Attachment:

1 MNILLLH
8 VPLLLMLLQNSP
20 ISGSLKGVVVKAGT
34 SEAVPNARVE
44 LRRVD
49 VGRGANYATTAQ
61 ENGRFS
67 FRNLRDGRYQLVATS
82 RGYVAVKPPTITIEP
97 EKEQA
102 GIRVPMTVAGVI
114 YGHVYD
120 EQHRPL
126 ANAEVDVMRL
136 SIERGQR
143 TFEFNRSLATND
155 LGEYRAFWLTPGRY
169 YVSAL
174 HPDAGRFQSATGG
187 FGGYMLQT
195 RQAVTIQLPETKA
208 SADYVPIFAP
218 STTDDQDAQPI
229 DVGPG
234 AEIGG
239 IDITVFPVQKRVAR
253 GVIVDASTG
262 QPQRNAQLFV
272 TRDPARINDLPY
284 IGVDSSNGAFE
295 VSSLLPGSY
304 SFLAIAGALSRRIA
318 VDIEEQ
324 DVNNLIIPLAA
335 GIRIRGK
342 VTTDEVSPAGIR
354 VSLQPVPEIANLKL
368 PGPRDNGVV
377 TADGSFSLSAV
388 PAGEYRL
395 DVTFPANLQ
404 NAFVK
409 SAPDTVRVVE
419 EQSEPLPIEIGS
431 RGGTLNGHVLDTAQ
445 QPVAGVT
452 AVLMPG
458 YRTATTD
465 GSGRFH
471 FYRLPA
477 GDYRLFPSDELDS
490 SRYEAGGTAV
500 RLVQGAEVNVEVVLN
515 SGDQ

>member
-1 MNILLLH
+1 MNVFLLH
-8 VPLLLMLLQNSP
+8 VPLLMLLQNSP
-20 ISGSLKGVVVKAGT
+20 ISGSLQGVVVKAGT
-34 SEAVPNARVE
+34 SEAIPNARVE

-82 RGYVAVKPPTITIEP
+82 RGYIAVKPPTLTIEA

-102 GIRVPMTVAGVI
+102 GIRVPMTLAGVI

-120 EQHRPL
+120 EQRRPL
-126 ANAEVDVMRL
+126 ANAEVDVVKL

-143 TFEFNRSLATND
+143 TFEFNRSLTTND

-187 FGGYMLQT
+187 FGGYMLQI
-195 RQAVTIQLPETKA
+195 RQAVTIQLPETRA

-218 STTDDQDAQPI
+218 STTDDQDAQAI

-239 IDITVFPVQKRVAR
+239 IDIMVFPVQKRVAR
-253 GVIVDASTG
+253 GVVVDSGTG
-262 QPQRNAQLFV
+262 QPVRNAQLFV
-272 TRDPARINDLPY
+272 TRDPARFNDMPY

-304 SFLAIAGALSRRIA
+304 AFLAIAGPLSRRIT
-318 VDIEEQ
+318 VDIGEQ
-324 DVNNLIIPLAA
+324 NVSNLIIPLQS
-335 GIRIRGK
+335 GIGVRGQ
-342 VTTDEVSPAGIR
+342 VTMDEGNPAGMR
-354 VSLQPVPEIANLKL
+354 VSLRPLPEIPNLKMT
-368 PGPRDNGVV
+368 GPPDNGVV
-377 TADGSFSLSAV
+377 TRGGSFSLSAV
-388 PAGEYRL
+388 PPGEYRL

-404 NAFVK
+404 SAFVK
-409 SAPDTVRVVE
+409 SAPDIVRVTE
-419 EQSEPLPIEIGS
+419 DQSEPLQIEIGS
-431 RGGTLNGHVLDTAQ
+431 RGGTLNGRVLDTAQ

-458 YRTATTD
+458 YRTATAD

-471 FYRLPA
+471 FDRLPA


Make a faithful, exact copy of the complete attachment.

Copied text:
1 MNILLLH
8 VPLLLMLLQNSP
20 ISGSLKGVVVKAGT
34 SEAVPNARVE
44 LRRVD
49 VGRGANYATTAQ
61 ENGRFS
67 FRNLRDGRYQLVATS
82 RGYVAVKPPTITIEP
97 EKEQA
102 GIRVPMTVAGVI
114 YGHVYD
120 EQHRPL
126 ANAEVDVMRL
136 SIERGQR
143 TFEFNRSLATND
155 LGEYRAFWLTPGRY
169 YVSAL
174 HPDAGRFQSATGG
187 FGGYMLQT
195 RQAVTIQLPETKA
208 SADYVPIFAP
218 STTDDQDAQPI
229 DVGPG
234 AEIGG
239 IDITVFPVQKRVAR
253 GVIVDASTG
262 QPQRNAQLFV
272 TRDPARINDLPY
284 IGVDSSNGAFE
295 VSSLLPGSY
304 SFLAIAGALSRRIA
318 VDIEEQ
324 DVNNLIIPLAA
335 GIRIRGK
342 VTTDEVSPAGIR
354 VSLQPVPEIANLKL
368 PGPRDNGVV
377 TADGSFSLSAV
388 PAGEYRL
395 DVTFPANLQ
404 NAFVK
409 SAPDTVRVVE
419 EQSEPLPIEIGS
431 RGGTLNGHVLDTAQ
445 QPVAGVT
452 AVLMPG
458 YRTATTD
465 GSGRFH
471 FYRLPA
477 GDYRLFPSDELDS
490 SRYEAGGTAV
500 RLVQGAEVNVEVVLN
515 SGDQ

>member
-1 MNILLLH
+1 MNVFLLH
-8 VPLLLMLLQNSP
+8 VPLLMLLQNSP
-20 ISGSLKGVVVKAGT
+20 ISGSLQGVVVKAGT
-34 SEAVPNARVE
+34 SEAIPNARVE

-82 RGYVAVKPPTITIEP
+82 RGYIAVKPPTLTIEA

-102 GIRVPMTVAGVI
+102 GIRVPMTLAGVI

-120 EQHRPL
+120 EQRRPL
-126 ANAEVDVMRL
+126 ANAEVDVVKL

-143 TFEFNRSLATND
+143 TFEFNRSLTTND

-187 FGGYMLQT
+187 FGGYMLQI
-195 RQAVTIQLPETKA
+195 RQAVTIQLPETRA

-218 STTDDQDAQPI
+218 STTDDQDAQAI

-239 IDITVFPVQKRVAR
+239 IDIMVFPVQKRVAR
-253 GVIVDASTG
+253 GVVVDSGTG
-262 QPQRNAQLFV
+262 QPVRNAQLFV
-272 TRDPARINDLPY
+272 TRDPARFNDMPY

-304 SFLAIAGALSRRIA
+304 AFLAIAGPLSRRIT
-318 VDIEEQ
+318 VDIGEQ
-324 DVNNLIIPLAA
+324 NVSNLIIPLQS
-335 GIRIRGK
+335 GIGVRGQ
-342 VTTDEVSPAGIR
+342 VTMDEGNPAGMR
-354 VSLQPVPEIANLKL
+354 VSLRPLPEIPNLKMT
-368 PGPRDNGVV
+368 GPPDNGVV
-377 TADGSFSLSAV
+377 TRGGSFSLSAV
-388 PAGEYRL
+388 PPGEYRL

-404 NAFVK
+404 SAFVK
-409 SAPDTVRVVE
+409 SAPDIVRVTE
-419 EQSEPLPIEIGS
+419 DQSEPLQIEIGS
-431 RGGTLNGHVLDTAQ
+431 RGGTLNGRVLDTAQ

-458 YRTATTD
+458 YRTATAD

-471 FYRLPA
+471 FDRLPA